Yesterday, President of the Republic of Hungary János Áder sent a recently passed law aimed at restricting political advertisements outside of campaign seasons back to parliament for reconsideration.
The proposed legislation, which was passed by a simple majority of the parliament on Wednesday, was part of a bill brought forward by the Orbán government which sought to prevent all political advertisements on billboards outside of the official campaign period.
Portions of the proposed law which required a two-thirds majority had failed in Wednesday’s vote.
The legislation was hotly opposed by opposition parties ranging from the left-wing Democratic Coalition and the Socialists to the far-right Jobbik on the grounds that it would stifle political freedom in the country.
In a letter to parliament explaining his decision to return the bill, President Áder said the proposed legislation failed to “establish a legal norm”; in addition, he expressed his view that the law, as he received it, contains passages which are either controversial, or unimplementable. The President formally called on the parliament to reconsider the bill in its entirety.
In his letter, Áder expressed his view that
Hungary is an independent and democratic state governed by the rule of law and a fundamental requirement is legal certainty.
He added that legal texts should be clear and reasonable, expressing “recognizable” norms for legal application.
Later in the day, Speaker of the House László Kövér addressed Áder’s decision, saying that the ruling Fidesz-KDNP coalition would not give up on their original proposal, and would make efforts to secure the two-thirds of parliamentary votes necessary to bring the bill into law.
The Speaker said that the legislation had been stripped of its crucial parts due to failure to pass the portions requiring a two-thirds majority, and had become “a meaningless heap of letters.” In light of this fact, Kövér said that “all Áder could obviously do” was to send it back.
Defending the original planned legislation, Kövér claimed that its restrictions were aimed at shortening campaign periods, as well as preventing parties from becoming indebted to various business circles.
And today, Lajos Kósa, Fidesz’s parliamentary group leader, told state media channel M1 that he has been given permission by his party to initiate a special session of parliament in connection with the “billboard law.”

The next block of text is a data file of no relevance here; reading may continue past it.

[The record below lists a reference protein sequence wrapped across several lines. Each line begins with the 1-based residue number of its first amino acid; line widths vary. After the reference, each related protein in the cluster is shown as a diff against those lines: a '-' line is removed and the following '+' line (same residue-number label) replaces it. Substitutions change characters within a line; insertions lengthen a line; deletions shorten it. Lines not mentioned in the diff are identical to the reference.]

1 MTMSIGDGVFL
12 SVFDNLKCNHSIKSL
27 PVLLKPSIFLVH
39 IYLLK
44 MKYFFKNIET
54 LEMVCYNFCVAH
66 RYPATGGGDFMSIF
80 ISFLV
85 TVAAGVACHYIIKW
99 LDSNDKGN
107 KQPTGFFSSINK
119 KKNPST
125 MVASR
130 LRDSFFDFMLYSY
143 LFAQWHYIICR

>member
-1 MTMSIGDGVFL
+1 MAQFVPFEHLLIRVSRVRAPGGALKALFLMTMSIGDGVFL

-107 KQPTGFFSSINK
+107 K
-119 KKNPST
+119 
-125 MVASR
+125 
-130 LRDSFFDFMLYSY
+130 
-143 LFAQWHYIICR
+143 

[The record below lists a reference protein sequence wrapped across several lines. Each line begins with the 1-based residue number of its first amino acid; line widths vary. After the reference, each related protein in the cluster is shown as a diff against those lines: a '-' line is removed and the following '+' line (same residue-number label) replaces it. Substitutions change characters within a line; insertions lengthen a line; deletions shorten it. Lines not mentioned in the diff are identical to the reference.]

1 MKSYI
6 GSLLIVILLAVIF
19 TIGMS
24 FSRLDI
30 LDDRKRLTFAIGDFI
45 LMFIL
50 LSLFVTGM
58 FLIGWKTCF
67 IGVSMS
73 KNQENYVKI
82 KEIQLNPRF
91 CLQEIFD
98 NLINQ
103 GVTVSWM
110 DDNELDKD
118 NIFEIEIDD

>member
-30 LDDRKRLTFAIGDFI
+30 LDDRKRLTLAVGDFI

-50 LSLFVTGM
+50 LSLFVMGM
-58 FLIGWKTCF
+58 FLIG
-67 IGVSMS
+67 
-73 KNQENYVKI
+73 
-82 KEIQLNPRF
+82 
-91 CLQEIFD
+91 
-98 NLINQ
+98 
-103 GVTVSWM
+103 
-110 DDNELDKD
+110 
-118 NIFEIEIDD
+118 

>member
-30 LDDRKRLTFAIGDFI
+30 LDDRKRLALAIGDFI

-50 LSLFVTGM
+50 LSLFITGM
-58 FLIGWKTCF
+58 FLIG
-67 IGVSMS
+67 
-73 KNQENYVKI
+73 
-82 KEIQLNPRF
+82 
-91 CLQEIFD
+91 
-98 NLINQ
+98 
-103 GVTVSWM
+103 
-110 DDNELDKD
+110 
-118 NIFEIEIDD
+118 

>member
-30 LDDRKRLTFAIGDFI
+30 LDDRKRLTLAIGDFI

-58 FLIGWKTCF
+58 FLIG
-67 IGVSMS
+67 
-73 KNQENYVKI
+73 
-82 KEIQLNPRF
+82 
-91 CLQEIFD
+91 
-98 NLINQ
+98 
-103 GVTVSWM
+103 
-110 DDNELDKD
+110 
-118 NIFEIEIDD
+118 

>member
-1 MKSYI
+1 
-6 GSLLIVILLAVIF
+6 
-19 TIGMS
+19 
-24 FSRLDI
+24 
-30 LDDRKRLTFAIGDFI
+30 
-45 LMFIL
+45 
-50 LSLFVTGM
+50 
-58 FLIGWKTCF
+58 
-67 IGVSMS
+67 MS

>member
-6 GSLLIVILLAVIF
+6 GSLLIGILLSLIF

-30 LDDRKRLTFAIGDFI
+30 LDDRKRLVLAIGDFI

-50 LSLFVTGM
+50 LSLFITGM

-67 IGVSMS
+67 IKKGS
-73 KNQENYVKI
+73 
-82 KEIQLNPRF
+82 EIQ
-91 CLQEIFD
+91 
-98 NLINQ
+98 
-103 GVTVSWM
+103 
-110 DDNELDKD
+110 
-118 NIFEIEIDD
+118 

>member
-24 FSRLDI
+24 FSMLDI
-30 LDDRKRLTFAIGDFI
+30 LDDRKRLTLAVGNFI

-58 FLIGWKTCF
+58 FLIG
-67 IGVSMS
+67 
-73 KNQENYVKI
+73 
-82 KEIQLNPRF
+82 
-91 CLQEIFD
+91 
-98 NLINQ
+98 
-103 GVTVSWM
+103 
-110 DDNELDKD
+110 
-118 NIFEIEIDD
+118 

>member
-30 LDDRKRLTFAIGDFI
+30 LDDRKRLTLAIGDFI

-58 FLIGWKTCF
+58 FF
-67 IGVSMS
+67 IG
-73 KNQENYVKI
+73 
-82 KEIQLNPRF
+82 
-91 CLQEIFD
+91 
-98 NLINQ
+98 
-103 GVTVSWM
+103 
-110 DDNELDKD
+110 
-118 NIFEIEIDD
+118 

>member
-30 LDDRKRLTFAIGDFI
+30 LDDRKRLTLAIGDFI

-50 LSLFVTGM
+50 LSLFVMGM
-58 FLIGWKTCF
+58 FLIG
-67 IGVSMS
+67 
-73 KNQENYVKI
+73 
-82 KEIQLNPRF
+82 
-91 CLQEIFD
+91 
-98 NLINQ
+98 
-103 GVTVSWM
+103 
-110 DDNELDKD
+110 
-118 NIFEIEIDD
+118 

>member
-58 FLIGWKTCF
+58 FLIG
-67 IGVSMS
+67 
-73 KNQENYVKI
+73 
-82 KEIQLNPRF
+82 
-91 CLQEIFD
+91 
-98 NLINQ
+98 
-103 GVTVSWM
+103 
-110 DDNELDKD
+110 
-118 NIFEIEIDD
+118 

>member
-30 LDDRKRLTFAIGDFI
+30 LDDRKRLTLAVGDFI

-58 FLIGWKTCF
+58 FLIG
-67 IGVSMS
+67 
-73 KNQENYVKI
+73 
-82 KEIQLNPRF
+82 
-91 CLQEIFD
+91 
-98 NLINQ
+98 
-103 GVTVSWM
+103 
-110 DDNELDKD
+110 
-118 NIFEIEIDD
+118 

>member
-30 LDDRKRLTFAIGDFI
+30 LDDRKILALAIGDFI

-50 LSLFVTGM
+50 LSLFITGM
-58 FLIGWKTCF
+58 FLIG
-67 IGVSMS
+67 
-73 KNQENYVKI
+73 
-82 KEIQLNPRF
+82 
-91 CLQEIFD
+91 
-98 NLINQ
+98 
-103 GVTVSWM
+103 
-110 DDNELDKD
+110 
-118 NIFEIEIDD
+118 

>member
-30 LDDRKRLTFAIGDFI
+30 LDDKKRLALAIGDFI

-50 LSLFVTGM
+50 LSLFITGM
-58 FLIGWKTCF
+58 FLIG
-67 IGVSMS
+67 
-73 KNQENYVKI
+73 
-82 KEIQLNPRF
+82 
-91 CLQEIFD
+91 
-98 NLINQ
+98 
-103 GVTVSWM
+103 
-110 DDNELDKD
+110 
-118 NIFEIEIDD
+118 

Kósa noted that that MPs have six days to respond to President Áder’s concerns. Parliament will aim to make a final decision on the law in its special session, he said.
Echoing Speaker Köver, Kósa said it was understandable why the president had sent the law back, noting that stipulations of the law which required a two-thirds majority had failed in Wednesday’s vote and only the ones that required an absolute majority passed. The latter stipulations were solely about “the law’s entry into force and the re-numbering of its sections”, he said.
Áder Signs Law Targeting Foreign-Funded NGOs
Prime Minister Viktor Orbán at his weekly address at state media outlet Kossuth Radio (Photo: MTI- Zoltán Máthé)
Today, President Áder signed into law a bill passed by the Hungarian parliament on May 13th which will require civil society groups and NGOs receiving foreign donations above a certain threshold to register as organizations funded from abroad.
Commenting on his decision to sign the controversial legislation, Áder said
I do not see any public law or constitutional concerns, that would be true obstacles to the law’s promulgation.
In a statement, the president referred to civil organizations as “indispensable and respectable” players of a democracy and noted their activities ranging from promoting human rights through environmental protection to welfare services. He said that Hungary had over 56,000 civil organizations and insisted that 99 percent of them would be left unaffected by the new legislation.
The new anti-NGO law has generated intense controversy, and it comes following months of attacks by Prime Minister Viktor Orbán’s government on civil society groups that receive funding from Hungarian-American billionaire George Soros. In a recent talk, Soros referred to the Orbán government as a “mafia state”; the Hungarian Premier responded in kind, claiming that Soros “network” is the true “mafia.”
The law also comes on the heels of the Orbán government’s “Lex CEU” higher-education amendment, which critics say is an open attack on the Central European University, an English-language private university in Budapest founded by Soros 25 years ago. The “Lex CEU” has triggered international condemnation, as well as widespread support for a university that routinely ranks as the best in Hungary in fields it offers, as well as one of the best in the region
Following the law’s passage in parliament, two Hungarian NGOs that receive foreign funding, the Civil Liberties Union (TASZ) and the Hungarian Helsinki Committee, indicated that they would engage in civil disobedience and not register, which human rights groups have described as a
a vicious and calculated assault on civil society.
Responding to the NGOs decisions, PM Viktor Orbán claimed in his Friday morning radio talk that “there is no such thing in the Hungarian legal system” as civil disobedience, and that these groups would have to follow the law. This comment has since been echoed by several other Fidesz politicians and ministers.
Ironically, Orbán himself led an instance of civil disobedience in 2007, when he and his party took apart a fence surrounding Budapest’s Kossuth Square that had been placed by the then ruling Hungarian Socialist Party (MSZP)
Via MTI and index.hu